During the past century Russia has not developed a solid, civil society. It has descended from tsarism to Stalinism down to a regime of competing thugs. Before coming to power Stalin robbed banks. He was a Georgian thug who stole power. His example was contagious, spreading throughout Russia like a plague. “Socialism was not a great system,” Illarionov said. “It was a dictatorship. It was a terrorist type system.” The men at the top were thugs, perhaps, but there were rules. “As long as you followed those rules you had a high level of safety,” Illarionov added. “Today nobody knows the rules.”
Yet there is a rule, if you can call it a rule: The Kremlin regularly seizes control of companies that are making the most money simply because they are cash cows – ready to be milked. “The criteria,” said Illarionov, “is to take companies that can generate cash.” He further explained: If society develops from nomadic banditry to stationary banditry to a civilized state, then Russia is going backwards.
“In Russia,” said Illarionov, “we see an enormous destruction of civil society, but sometimes we see very impressive economic growth. We see one of the fastest growing economies in the world.” According to the best theories of political and economic science this shouldn’t be happening. “So we have to ask if some new law, new pattern, is observable in Russia.”
Andrei Illarionov is a brave man, and so is Sergei Tretyakov. Both these men are trying to warn us about the same thing. History teaches that rulers who rob and butcher their own citizens will not hesitate to bomb and invade their neighbors. It must be remembered that the thugs in the Kremlin have thermonuclear weapons. They are improving these weapons, day by day. They arm terrorists throughout the world. They are supporting North Korea, Venezuela and Iran. And here is what I find most disturbing. Illarionov pointed out that “George Bush sees Vladimir Putin as his personal friend.”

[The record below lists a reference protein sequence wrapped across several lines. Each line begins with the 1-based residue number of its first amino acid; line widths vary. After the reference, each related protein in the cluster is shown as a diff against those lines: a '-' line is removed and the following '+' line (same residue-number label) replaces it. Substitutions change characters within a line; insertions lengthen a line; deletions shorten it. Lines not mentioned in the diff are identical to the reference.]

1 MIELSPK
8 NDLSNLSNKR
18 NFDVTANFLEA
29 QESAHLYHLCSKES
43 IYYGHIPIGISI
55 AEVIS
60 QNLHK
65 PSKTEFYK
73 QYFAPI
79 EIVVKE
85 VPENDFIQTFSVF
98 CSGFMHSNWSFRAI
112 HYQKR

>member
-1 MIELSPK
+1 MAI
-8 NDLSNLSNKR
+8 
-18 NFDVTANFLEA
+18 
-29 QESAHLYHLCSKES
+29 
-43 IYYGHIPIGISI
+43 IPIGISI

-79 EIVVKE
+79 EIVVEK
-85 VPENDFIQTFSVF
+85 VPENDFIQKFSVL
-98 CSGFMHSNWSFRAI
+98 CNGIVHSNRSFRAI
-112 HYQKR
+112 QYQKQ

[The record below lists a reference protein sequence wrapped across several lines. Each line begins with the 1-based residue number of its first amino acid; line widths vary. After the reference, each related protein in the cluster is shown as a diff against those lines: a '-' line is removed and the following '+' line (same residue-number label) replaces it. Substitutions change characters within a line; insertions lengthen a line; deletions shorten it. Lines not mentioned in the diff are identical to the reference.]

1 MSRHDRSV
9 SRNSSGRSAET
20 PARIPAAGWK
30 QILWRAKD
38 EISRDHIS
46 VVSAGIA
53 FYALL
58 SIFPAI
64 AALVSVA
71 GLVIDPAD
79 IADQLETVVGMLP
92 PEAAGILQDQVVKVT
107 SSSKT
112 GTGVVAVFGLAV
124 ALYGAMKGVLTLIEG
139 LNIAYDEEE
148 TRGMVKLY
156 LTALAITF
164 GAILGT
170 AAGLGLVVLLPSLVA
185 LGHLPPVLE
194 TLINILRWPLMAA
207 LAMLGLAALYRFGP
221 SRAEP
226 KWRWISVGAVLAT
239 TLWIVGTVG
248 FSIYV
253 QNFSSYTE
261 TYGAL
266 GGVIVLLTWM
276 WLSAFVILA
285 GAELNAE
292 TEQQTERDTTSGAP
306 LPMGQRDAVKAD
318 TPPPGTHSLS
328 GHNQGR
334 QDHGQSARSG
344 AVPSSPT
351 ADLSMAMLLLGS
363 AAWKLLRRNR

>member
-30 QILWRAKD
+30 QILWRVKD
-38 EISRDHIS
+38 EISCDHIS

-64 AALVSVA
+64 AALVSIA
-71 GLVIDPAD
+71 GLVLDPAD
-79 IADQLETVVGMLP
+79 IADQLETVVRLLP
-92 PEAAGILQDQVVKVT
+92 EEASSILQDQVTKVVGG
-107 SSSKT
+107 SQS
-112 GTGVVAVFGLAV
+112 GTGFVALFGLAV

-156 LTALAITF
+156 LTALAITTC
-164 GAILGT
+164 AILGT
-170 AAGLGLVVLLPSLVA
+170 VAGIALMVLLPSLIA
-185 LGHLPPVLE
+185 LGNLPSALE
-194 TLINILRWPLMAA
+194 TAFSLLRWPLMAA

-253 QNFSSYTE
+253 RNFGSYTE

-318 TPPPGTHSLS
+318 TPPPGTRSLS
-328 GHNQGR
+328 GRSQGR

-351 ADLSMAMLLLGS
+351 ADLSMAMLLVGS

This is a mystery, and Dr. Illarionov has no “good explanation for why it is so.” It is normal for Western governments to isolate gangster regimes. But the Kremlin has not been isolated. The Kremlin has murdered or poisoned various Russian and Ukrainian politicians. The facts are widely known. “Anyone who would behave remotely similar would be immediately isolated,” said Illarionov. But Russia has not been isolated.
“It is something really special,” Illarionov conceded. Russia is growing economically while breaking free of the pattern of civilized life. This is reminiscent of Nazi Germany. It creates a psychological feeling within Russia, a sense of superiority. “All those people believe they have found a way to make a successful political system,” Illarionov warned. It makes violence and banditry seem like a workable alternative to civilization. People begin to believe that banditry has a future. Why not become a looter? Why not follow the bandit’s example?
From all of this we learn that the struggle for freedom is also a struggle for law and order. It is also a struggle against moral nihilism. Civilization exists because of standards. These standards refer to “right” and “wrong.” If there is no objective right and wrong, recognized as a basis for the rule of law, civilized society cannot long endure.